Here is another example of a wedding dress from 1879:

Wedding Dress, 1879; from antiquedress.com

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This dress style is in a princess line constructed of silk featuring two contrasting colors, blue and white. If you look closely at the pictures, the white portions appear to be of a silk damask (the detail shows up best on the sleeve). This style is characteristic of the late 1870s with a minimal bustle although it still has a train.

The provenance of this dress is excellent (I double-checked it on Ancestry.com), it was worn by a Hattie Ray (nee Pagin) at her wedding to Hugh G. Ray on June 5, 1879 in Frankville Township , Winneshiek County, Iowa. There is no doubt that this dress was a more practical style of wedding dress that was suitable for wear as a “best dress.”

Here is a dress from 1872 that is interesting in that while it’s a wedding dress, it’s a relatively simple one with somewhat minimal trim. Yes, it’s still pretty busy by today’s standards but by the standards of the 1870s, not so much. 🙂

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Wedding Dress, 1872; Metropolitan Museum of Art (35.78.1a, b)

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The above dress is relatively restrained compared to regular day dresses of the early 1870s and the train is fairly simple. Probably the greatest extravagance is the fringe running along the mid-front of the dress and flowers.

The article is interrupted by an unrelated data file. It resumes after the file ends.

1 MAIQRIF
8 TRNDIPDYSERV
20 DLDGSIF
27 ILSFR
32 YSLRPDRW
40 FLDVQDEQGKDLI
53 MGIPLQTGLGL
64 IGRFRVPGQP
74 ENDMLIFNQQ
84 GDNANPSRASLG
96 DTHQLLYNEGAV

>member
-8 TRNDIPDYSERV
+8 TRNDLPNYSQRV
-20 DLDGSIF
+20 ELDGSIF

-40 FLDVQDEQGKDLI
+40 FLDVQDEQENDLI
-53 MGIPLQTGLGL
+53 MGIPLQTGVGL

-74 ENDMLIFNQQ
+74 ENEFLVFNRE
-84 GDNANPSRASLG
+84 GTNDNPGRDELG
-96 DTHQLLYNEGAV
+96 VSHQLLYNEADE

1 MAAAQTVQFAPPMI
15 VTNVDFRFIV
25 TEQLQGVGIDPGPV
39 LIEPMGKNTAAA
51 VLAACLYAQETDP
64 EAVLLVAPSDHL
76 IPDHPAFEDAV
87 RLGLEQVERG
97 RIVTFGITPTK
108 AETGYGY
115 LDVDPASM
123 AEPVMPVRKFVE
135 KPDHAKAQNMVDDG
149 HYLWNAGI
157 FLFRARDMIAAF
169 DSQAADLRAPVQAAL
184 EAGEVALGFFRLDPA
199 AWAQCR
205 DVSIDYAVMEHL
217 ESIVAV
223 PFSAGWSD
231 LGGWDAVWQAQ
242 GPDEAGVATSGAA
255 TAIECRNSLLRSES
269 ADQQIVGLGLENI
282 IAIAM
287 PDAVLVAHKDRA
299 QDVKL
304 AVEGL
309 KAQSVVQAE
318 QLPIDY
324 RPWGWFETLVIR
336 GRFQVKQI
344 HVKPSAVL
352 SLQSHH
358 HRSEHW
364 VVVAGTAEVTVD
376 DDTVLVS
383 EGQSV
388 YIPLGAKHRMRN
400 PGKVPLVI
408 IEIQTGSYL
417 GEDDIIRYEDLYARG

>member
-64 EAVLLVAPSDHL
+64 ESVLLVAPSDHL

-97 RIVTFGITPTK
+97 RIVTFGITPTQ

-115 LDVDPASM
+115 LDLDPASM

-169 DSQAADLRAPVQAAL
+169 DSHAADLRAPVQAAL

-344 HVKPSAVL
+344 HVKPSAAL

Below are two more examples, one from 1878 – 1879 and the other from 1880. Both of them are interesting in the use of asymmetrical trim and especially the 1880 dress.

Wedding Dress, c. 1878 – 1879; Metropolitan Museum of Art (1979.339.2)

Close-Up of the hem/guard.

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Wedding Dress, 1880; Metropolitan Museum of Art (34.95.1)

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Close-Up

While an all-white wedding dress was considered to be the ideal, it’s evident that wedding dresses of other colors were used, either by themselves or combined with white. However, it as a trend, the all-white wedding dress was gaining ground and especially since it was a status symbol. Weddings have traditionally been more than just a ceremony to mark the start of a formal relationship, it was also an occasion for families to display their status and respectability, concepts which were of the utmost importance to Victorians. The wedding ceremony, and the wedding dress by extension, were essential to the family and the bride demonstrating that they were respectable elements of society. Granted, this was the ideal but it was a major driver of social behaviors.